Sluggish Beginning for Government’s Progressive Plan to Resuscitate Small Businesses

Plan toResuscitate Small Businesses

Sluggish Beginning for Government’s Progressive Plan to Resuscitate Small Businesses

  • India’saspiringproposition to offerapproximately Rs. 3 lakh crore ($39.5 billion) in loans to small businesses to elevate the economy ravaged by coronavirus pandemic has got off due to a slow start with banks disbursing only a tiny fraction of the accessible funds.Lenders have paid out barely 4% of the sum earmarkedamounting to Rs 12,200 crore,and approved loans worth Rs 24,260 crore since the third week of May, according to finance ministry data released on Thursday.

Re-opening Of the Indian Economy Post Lockdown

  • The Indian Government re-opened economy for business in June after months of lockdown but for thousands of small entrepreneurs in the many towns, the blow has been devastating. Businesses from textiles to sports goods and furniture are shuttered or working at a bare minimum, and cows roam streets that would be normally packed with workers and vehicles.
  • According to some entrepreneurs their business was so crippled by the pandemic that taking on new debt made little sense. Instead, they would think that the government had helped them by trimming the goods and services tax or relinquish the interest on loans. Others said that despite Modi’s promise to open up the credit lines, it was not easy persuading bankers to lend because of the death throes their businesses were in.

What The Finance Ministry And The Banks Are Saying

  • The Indian government recently revealed the fully-guaranteed government-backed loan scheme for small businesses, which account for nearly a quarter of India’s economy and employ hundreds of millions of workers, according to government estimates. New Delhi has been pressing banks to lend more to these firms which have been hit by the more than two-month lockdown to rein in the spread of the virus. However, lenders worry about defaults.
  • A senior official in finance ministry accepted that according to feedback received from the industry, the scheme is facing several problems. However, the government is trying to convince the bankers to implement the scheme in “letter and spirit”.
  • A senior banker at a public bank said there had been a clear lack of demand because of the country’s lockdown. He said that “Businesses don’t want to avail themselves of it so the traction has been low”.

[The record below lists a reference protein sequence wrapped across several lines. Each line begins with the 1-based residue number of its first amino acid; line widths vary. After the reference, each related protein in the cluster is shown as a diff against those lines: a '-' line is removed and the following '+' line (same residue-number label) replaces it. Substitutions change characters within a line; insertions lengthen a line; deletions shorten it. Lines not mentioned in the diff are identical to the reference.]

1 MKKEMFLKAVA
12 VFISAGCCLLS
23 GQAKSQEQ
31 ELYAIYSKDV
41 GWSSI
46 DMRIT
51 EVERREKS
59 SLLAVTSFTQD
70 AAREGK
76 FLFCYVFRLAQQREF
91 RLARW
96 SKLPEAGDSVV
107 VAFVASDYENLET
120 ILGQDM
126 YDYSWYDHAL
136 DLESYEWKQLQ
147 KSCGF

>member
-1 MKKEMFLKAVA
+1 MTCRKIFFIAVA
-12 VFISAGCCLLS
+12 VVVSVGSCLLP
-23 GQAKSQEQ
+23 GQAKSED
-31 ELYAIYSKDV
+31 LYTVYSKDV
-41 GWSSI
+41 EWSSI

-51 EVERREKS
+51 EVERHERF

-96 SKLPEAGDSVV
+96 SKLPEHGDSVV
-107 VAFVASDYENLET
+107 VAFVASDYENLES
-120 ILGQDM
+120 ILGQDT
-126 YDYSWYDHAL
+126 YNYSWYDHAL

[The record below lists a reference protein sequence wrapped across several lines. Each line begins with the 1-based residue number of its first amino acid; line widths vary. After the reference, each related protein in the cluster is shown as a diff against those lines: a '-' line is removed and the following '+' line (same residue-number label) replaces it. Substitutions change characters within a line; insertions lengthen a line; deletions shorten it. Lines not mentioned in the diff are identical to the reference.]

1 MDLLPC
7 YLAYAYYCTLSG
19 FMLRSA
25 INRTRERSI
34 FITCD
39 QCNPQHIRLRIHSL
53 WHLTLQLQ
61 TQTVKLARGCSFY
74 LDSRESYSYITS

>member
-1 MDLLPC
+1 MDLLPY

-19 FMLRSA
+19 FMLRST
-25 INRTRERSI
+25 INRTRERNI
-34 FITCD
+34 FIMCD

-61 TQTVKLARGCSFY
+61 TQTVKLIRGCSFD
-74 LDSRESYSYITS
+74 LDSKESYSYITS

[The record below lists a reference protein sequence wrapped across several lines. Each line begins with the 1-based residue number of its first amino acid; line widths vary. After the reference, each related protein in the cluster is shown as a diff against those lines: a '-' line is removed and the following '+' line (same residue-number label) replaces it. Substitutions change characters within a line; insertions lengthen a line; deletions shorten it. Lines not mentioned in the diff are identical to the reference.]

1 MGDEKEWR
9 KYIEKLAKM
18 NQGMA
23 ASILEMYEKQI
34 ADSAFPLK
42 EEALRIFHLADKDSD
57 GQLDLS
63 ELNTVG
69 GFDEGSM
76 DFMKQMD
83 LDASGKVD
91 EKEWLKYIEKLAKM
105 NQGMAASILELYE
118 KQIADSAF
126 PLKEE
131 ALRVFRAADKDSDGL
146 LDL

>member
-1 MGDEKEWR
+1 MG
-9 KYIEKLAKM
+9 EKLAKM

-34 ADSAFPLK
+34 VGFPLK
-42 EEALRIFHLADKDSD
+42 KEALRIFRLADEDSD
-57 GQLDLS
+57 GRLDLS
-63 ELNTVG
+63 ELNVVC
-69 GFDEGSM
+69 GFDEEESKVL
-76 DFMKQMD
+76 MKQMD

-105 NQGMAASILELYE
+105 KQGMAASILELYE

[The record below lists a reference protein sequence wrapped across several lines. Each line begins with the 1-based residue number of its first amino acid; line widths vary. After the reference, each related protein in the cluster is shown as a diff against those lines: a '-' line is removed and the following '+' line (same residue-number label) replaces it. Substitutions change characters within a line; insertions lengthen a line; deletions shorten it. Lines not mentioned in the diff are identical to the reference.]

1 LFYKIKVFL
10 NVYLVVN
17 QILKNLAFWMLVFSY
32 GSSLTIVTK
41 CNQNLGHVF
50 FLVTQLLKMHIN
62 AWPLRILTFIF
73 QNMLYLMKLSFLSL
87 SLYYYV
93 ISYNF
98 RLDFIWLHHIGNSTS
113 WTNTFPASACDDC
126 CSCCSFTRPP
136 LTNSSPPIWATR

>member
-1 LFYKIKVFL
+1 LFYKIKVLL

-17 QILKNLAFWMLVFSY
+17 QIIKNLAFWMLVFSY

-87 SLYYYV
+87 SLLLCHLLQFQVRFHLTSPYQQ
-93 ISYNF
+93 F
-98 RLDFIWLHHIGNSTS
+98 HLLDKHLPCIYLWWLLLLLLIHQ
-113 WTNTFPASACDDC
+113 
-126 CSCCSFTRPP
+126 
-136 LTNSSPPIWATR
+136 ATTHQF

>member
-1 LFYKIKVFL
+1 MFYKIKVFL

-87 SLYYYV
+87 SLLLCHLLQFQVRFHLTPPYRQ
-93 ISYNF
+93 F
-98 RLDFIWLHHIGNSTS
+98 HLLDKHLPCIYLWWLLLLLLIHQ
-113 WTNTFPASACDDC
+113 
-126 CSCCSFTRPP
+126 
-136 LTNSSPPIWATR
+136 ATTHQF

• The finance ministry and the IBA (Indian Banks’ Association), an industry body for lenders, didn’t immediately respond to a request for comment.
  • According to the bankers, there is “constant monitoring” by the government and pressure to dole out more loans, but businesses are not coming forward as demand remains tepid. Another banker at a state-owned lender said, “We are pushing very hard and have contacted the borrowers but most of them aren’t interested at all”.
  • Businesses claim that the lenders are either asking for increased paperwork or the ones in desperate needs are being presumed ineligible. An entrepreneur in Modi’s home state of Gujarat said, “I was asked to provide collateral and also buy insurance for getting this loan whereas it is supposed to be collateral-free”.
  • However, two bankers said that securing money from the government even in a fully-backed sovereign guarantee scheme is not easy. “The experience is unpleasant,” said the former corporate head of a state-owned bank. He further added, “You lend to most of these businesses only because the government has directed but when it comes to getting the money back, one has to spend considerable resources and time which makes little sense”.A third Banker said that banks are selectively picking healthier and better-placed companies as recovering such loans, even though they are government-backed, is not an easy task.

Ground Situation Is Quite Grim To Say The Least

  • Small businesses that account for nearly one-fourth of India’s 2.9 trillion dollar economy and employ more than 500 million workers are the ones badly affected by the pandemic. Businesses have been pushed to the wall as their suppliers have not paid and orders have trickled to zero while fixed costs including electricity, wages, and installments for earlier bank loans have drained their funds. As per the Consortium of Indian Associations, in absence of government support, nearly 35% of the 650 million small enterprise businesses across the country could shut down soon during the pandemic.
  • Sanjeev Rastogi, a garment manufacturer in Meerut who is running his factories at 25% of the production capacity, said, “We have not got a single rupee relief from the government”. Rastogi has incurred a loss of 3.5 million rupees in the last two months and believes he may have to shut down his business in the next three months. Rastogi is making last-ditch efforts to remain in business. “Otherwise, I will sell the factory at any price to save some money for my retirement.”
  • Anurag Agarwal, chairman of the Meerut chapter of Indian Industry Association, said, “About 25% small factories out of over 10,000 textile units in Meerut could shut down and default on bank loans in the next few months”.

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